Anthropozoonoses ( zoonoses ) are infectious diseases transmitted from animals to humans.
A person can become the target of these infections while staying in nature, coming into contact with an infected or dead animal or its parts (fur, feces). Pets are also a significant source of infection. Another example is farms, where a person is exposed to contact with livestock and is thus at risk of infection. Carriers can be, for example, arthropods ( ticks , mosquitoes, fleas, lice), mammals, birds, fish.
Transmission[edit | edit source]
The infectious agent comes into contact with humans in a variety of ways (blood-sucking insects, food contamination...). Transmission occurs through direct contact, swallowing, inhalation, through inanimate media (sapronose) or living vectors.
- Gates of entry
- skin – transmission by mere contact or penetration of the pathogen into a small abrasion,
- mucous membrane – most often by breathing the pathogen aerosol (respiratory tract) and food contamination (digestive tract),
- blood – blood-sucking insects can release pathogens when sucking blood ( Plasmodium in the saliva of Anopheles mosquitoes ),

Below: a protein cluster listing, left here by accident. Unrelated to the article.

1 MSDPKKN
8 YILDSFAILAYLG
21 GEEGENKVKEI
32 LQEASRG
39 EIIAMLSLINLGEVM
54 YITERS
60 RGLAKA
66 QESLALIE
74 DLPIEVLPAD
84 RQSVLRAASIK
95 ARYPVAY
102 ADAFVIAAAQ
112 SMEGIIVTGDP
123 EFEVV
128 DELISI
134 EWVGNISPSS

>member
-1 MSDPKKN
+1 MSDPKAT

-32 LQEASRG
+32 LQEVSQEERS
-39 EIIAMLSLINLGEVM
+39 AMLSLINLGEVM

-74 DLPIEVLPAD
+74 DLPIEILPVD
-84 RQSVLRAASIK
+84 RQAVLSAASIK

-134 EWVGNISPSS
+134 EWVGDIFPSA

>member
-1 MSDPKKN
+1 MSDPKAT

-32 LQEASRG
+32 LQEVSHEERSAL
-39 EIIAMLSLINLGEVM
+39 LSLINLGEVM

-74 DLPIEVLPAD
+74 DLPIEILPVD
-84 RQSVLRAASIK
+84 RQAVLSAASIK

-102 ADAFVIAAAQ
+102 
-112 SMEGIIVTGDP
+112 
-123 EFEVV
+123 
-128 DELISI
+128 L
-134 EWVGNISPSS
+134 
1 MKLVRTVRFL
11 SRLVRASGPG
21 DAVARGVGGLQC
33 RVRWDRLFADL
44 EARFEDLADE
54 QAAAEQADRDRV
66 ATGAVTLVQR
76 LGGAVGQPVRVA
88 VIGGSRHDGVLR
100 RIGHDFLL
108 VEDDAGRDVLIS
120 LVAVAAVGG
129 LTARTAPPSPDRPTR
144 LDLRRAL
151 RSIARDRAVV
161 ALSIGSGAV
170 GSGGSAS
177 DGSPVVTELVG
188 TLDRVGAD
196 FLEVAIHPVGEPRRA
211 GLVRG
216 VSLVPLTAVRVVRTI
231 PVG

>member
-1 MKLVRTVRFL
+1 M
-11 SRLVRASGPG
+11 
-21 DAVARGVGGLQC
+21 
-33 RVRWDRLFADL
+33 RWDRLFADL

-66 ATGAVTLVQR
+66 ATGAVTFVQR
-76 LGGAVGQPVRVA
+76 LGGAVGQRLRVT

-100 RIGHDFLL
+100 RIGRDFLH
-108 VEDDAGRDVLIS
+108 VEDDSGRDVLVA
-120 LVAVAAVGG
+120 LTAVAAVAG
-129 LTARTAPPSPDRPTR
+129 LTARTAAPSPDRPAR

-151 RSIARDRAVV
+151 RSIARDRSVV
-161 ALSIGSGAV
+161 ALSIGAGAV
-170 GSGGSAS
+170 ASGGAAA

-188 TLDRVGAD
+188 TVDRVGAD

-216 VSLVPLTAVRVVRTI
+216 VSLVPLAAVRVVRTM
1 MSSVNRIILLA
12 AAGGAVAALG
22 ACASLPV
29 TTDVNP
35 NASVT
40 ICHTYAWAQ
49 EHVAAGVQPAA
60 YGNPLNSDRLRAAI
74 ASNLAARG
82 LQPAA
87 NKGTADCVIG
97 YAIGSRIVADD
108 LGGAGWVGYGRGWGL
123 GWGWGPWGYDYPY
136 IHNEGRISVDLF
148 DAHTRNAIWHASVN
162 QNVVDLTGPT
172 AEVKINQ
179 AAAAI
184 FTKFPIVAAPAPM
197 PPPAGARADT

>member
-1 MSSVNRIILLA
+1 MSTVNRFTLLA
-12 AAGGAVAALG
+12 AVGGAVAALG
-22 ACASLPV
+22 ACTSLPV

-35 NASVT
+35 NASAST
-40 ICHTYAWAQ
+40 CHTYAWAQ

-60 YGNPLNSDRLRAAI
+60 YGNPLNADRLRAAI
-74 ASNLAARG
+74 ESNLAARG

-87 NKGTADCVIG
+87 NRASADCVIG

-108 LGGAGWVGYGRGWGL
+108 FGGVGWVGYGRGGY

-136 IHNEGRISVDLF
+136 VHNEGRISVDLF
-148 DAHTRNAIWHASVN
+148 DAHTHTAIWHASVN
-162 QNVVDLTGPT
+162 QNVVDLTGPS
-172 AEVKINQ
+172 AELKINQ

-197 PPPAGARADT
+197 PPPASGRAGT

- trauma – in the case of a deeper injury, the pathogen is introduced into the wound (rabies bite).
Etiology[edit | edit source]
Etiological agents include viruses , bacteria , parasites , fungi and prions .
The most common zoonoses in our country:
- salmonellosis ( Salmonella enteritidis , Salmonella typhimurium ; poorly cooked meat or eggs),
- campylobacteriosis ( Campylobacter jejuni ; poorly heat treated poultry – grilled chickens),
- yersiniosis ,
- toxoplasmosis ( Toxoplasma gondii ; ingestion of oocysts in cat faeces, poorly cooked meat of the intermediate host),
- tularemia ( Francisella tularensis ; mosquito, tick, handling of an infected hare/rabbit, etc.),
- leptospirosis ( leptospira r. interrogans , Leptospira icterohaemorrhagiae , dangerous for humans ; transmitted by rats, with their urine it gets into stagnant water and into food, possibility of infection from sick animals by scratching or biting),
- listeriosis ,
- ornithosis ,
- toxocarosis ( Toxocara cati , Toxocara canis ; food contaminated with cat or dog feces),
- teniosis ,
- erysipeloid ,
- cat-scratch disease ( Bartonella henselae ; scratched by an infected cat).
Diseases transmitted by arthropods include, for example:
- Lyme disease ;
- tick-borne encephalitis ;
- ehrlichiosis – 1) human granulocytic ehrlichiosis (LGE) – ( Anaplasma phagocytophila ; tick vector), 2) human monocytic ehrlichiosis (LME) – ( Anaplasma Chafeensis ; tick vector). Ehrlichiosis is 4 times more common in men than in women.
- tularemia ;
- leishmaniasis - cutaneous, mucocutaneous, visceral forms. The life cycle of Leishmania occurs between humans and mosquitoes of the genus Phlebotomus.
Links[edit | edit source]
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Reference[edit | edit source]
- CHALUPA,, et al. 2006-01-30 [online]. ©2005. [cit. 2009-12-16]. <http://www1.lf1.cuni.cz/~hrozs/zoopch1.htm>.